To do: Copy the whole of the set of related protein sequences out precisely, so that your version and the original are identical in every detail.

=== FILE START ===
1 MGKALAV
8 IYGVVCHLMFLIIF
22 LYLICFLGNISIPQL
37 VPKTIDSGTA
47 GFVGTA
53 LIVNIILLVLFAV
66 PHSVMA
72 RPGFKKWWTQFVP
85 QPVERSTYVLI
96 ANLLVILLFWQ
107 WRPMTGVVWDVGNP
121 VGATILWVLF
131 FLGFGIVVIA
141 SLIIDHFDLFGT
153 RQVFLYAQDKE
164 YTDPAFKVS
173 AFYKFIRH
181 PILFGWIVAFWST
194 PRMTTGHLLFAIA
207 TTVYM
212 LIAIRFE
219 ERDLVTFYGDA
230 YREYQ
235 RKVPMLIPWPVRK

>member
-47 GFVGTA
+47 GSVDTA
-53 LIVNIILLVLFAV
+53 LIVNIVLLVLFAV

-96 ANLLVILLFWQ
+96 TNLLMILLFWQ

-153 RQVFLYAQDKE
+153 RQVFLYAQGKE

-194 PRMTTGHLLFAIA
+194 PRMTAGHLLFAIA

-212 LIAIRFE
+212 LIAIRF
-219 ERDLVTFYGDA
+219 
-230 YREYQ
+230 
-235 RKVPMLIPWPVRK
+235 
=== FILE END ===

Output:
1 MGKALAV
8 IYGVVCHLMFLIIF
22 LYLICFLGNISIPQL
37 VPKTIDSGTA
47 GFVGTA
53 LIVNIILLVLFAV
66 PHSVMA
72 RPGFKKWWTQFVP
85 QPVERSTYVLI
96 ANLLVILLFWQ
107 WRPMTGVVWDVGNP
121 VGATILWVLF
131 FLGFGIVVIA
141 SLIIDHFDLFGT
153 RQVFLYAQDKE
164 YTDPAFKVS
173 AFYKFIRH
181 PILFGWIVAFWST
194 PRMTTGHLLFAIA
207 TTVYM
212 LIAIRFE
219 ERDLVTFYGDA
230 YREYQ
235 RKVPMLIPWPVRK

>member
-47 GFVGTA
+47 GSVDTA
-53 LIVNIILLVLFAV
+53 LIVNIVLLVLFAV

-96 ANLLVILLFWQ
+96 TNLLMILLFWQ

-153 RQVFLYAQDKE
+153 RQVFLYAQGKE

-194 PRMTTGHLLFAIA
+194 PRMTAGHLLFAIA

-212 LIAIRFE
+212 LIAIRF
-219 ERDLVTFYGDA
+219 
-230 YREYQ
+230 
-235 RKVPMLIPWPVRK
+235 